D. At the end of the surgical procedure (within 30 minutes of incision closure), a serum cortisol level will be drawn to assess the physiologic stress response to surgery.

E. All patients will receive standard postoperative care in the post-anesthesia care.

F. On postoperative day 1, all patients will again complete a State-Trait Anxiety Assessment. Additionally, they will complete a satisfaction survey.

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Study Type : Interventional  (Clinical Trial)
Actual Enrollment : 57 participants
Allocation: Randomized
Intervention Model: Parallel Assignment
Masking: Single (Participant)
Primary Purpose: Treatment
Official Title: Music Therapy Versus Control During Total Knee Replacement Under Spinal Anesthesia
Actual Study Start Date : October 8, 2018
Actual Primary Completion Date : December 18, 2019
Estimated Study Completion Date : December 1, 2020

Resource links provided by the National Library of Medicine


Arm Intervention/treatment
Experimental: Music Therapy
Administer music therapy during the operation
Other: Music Therapy
For patients having surgery with spinal anesthesia, administration of music therapy during the operation decreases sedation requirements, anxiety and may improve patient satisfaction. Music therapy during surgery may also lead to a decreased stress response, as evidenced by more stable cortisol levels.

No Intervention: Non-Music Therapy
No headphones or music therapy during the operation



Primary Outcome Measures :
  1. Patient Satisfaction [ Time Frame: Postoperative day 1 ]
    Patient completing State-Trait Anxiety Assessment Questionnaire, Satisfaction Survey



Information from the National Library of Medicine

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Ages Eligible for Study:   18 Years and older   (Adult, Older Adult)
Sexes Eligible for Study:   All
Accepts Healthy Volunteers:   No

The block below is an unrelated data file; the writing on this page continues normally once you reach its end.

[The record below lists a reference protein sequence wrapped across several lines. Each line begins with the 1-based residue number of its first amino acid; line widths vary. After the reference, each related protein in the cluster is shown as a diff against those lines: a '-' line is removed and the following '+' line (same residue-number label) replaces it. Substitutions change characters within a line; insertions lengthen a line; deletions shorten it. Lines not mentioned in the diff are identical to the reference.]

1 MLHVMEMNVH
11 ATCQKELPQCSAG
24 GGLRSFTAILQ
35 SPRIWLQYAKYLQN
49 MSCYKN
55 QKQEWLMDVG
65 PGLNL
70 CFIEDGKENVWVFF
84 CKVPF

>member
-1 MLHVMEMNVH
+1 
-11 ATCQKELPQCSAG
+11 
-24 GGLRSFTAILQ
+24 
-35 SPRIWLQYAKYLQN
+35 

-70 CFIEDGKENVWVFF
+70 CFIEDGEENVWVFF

Criteria

Inclusion Criteria:

  • Patients undergoing total knee arthroplasty under spinal anesthesia.
  • Patients 18 years of age or older.
  • Patients classified by the American Society of Anesthesiology (ASA) class I, II, or III.

Exclusion Criteria:

  • Any patient not classified as an ASA I, II, or III.
  • Patients with hearing impairment, defined by personal endorsement of hearing impairment or use of hearing aids.
  • Patients with contraindication to spinal anesthesia.

Information from the National Library of Medicine

To learn more about this study, you or your doctor may contact the study research staff using the contact information provided by the sponsor.

Please refer to this study by its ClinicalTrials.gov identifier (NCT number): NCT03569397


Locations
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United States, Alabama
UAB Highlands Hospital
Birmingham, Alabama, United States, 35294
Sponsors and Collaborators
University of Alabama at Birmingham
Investigators
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Principal Investigator: Promil Kukreja, MD, PhD UAB Department of Anesthesiology

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Responsible Party: Promil Kukreja, Principal Investigator, University of Alabama at Birmingham
ClinicalTrials.gov Identifier: NCT03569397    
Other Study ID Numbers: 56789012
First Posted: June 26, 2018    Key Record Dates
Last Update Posted: January 18, 2020
Last Verified: September 2019
Individual Participant Data (IPD) Sharing Statement:
Plan to Share IPD: Undecided

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Studies a U.S. FDA-regulated Drug Product: No
Studies a U.S. FDA-regulated Device Product: No